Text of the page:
"Holistic Biology ...  Philosophy Now #122 In recent years biology has been moving beyond a biochemically reductive view of life. The days when we could regard ourselves as lumbering robots for our genes, to recall Richard Dawkins’ resonate phrase, are numbered, if not already over. Life for the biologist has become a lot more complex, and arguably, in its intricacy, more beautiful...  I recently attended a conference on what is sometimes called ‘holistic biology’ or the ‘extended evolutionary synthesis’...  These developments have led the philosopher Michael Ruse to pose a fundamental question. In biology, there has long been two ways of looking at life: as a mechanism, which can be broken down into parts; and as an organism, which can be explained only by considering the way the whole system works. Organicism is the more ancient approach, while the machine metaphor has come to dominate in modern times. Ruse suggests that perhaps it’s time for organicism to make a comeback.  Its origins reach all the way back to Plato." . The links here provide access to one of four complimentary articles for non-subscribers.

Vernon, M. Rediscovering Plato's Vision .  Philosophy Now . Issue 122. Oct/Nov 2017. -8.

Mark Vernon is the author of  The Idler Guide to Ancient Philosophy  (Idler Books, 2015).
For more, see  .

The equipoise requirement in clinical research demands that, if patients are to be randomly assigned to one of two interventions in a clinical trial, there must be genuine doubt about which is better. This reflects the traditional view that physicians must never knowingly compromise the care of their patients, even for the sake of future patients. Equipoise has proven to be deeply problematic, especially in the Third World. Some recent critics have argued against equipoise on the grounds that clinical research is fundamentally distinct from clinical care, and thus should be governed by different norms. I argue against this �difference position,� and instead take issue with the traditional, exclusively patient-centered account of physicians’ obligations that equipoise presupposes. In place of this traditional view, I propose a Kantian test for the reasonable partiality that physicians should show their patients, focusing on its application in clinical research and medical education.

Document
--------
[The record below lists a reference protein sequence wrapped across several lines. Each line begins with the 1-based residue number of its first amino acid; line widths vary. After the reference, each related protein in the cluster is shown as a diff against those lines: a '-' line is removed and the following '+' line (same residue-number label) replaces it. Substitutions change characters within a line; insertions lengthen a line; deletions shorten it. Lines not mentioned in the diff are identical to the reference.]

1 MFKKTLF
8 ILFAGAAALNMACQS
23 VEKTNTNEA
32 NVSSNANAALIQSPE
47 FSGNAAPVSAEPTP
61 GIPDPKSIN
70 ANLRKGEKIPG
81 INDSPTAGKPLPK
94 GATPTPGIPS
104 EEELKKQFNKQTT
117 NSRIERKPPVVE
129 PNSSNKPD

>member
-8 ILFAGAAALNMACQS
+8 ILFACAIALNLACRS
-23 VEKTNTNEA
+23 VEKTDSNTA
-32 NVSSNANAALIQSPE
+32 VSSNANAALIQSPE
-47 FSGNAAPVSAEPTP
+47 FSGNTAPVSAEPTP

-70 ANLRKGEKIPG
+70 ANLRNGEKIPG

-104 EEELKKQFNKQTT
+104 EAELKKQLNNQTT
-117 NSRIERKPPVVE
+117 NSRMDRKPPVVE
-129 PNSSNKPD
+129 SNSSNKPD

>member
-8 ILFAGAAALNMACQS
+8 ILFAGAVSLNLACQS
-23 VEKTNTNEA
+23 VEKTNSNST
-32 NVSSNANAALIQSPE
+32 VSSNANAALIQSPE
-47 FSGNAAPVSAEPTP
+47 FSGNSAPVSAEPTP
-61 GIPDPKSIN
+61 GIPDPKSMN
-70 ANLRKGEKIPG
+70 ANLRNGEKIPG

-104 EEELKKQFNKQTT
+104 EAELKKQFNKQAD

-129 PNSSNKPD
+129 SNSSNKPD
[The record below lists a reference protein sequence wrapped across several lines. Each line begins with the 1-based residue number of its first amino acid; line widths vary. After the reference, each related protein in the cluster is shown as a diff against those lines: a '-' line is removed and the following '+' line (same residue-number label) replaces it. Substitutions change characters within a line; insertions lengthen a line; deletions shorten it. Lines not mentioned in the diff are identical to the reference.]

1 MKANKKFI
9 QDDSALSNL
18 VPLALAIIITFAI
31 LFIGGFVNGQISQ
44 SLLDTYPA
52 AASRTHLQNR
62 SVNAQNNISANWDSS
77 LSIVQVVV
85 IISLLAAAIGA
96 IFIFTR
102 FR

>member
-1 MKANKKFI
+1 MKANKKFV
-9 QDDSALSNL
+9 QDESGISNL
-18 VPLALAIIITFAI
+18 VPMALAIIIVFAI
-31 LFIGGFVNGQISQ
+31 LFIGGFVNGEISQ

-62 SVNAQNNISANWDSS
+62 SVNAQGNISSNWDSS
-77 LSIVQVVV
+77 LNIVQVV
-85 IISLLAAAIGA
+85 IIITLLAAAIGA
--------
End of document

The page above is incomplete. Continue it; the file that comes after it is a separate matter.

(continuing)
Look up the history of the anthrax vaccine. The development of the polio vaccine was the beginning of everything that was to become totally wrong about vaccine development, vaccine policy and vaccine politics (we call it Political Immunology). Look at the history of the MMR vaccine, where earlier versions caused meningitis outbreaks but the vaccine was still licensed for use, and in some countries like the UK it became licensed even *after* the meningitis risk was known. Even after it was pulled from use in the UK it was then sent to developing countries…no reason to waste perfectly good product! Even our current MMR vaccine is under scrutiny as Merck is fighting a lawsuit from two whistleblowers who are claiming that they were asked to falsify clinical trials data in order to make the mumps portion of the vaccine appear to be more effective.

Equipoise bioethics

equipoise bioethics

"Holistic Biology ...  Philosophy Now #122 In recent years biology has been moving beyond a biochemically reductive view of life. The days when we could regard ourselves as lumbering robots for our genes, to recall Richard Dawkins’ resonate phrase, are numbered, if not already over. Life for the biologist has become a lot more complex, and arguably, in its intricacy, more beautiful. ...  I recently attended a conference on what is sometimes called ‘holistic biology’ or the ‘extended evolutionary synthesis’. ...  These developments have led the philosopher Michael Ruse to pose a fundamental question. In biology, there has long been two ways of looking at life: as a mechanism, which can be broken down into parts; and as an organism, which can be explained only by considering the way the whole system works. Organicism is the more ancient approach, while the machine metaphor has come to dominate in modern times. Ruse suggests that perhaps it’s time for organicism to make a comeback.  Its origins reach all the way back to Plato." . The links here provide access to one of four complimentary articles for non-subscribers.

Vernon, M. Rediscovering Plato's Vision .  Philosophy Now . Issue 122. Oct/Nov 2017. -8.

Mark Vernon is the author of  The Idler Guide to Ancient Philosophy  (Idler Books, 2015).
For more, see  .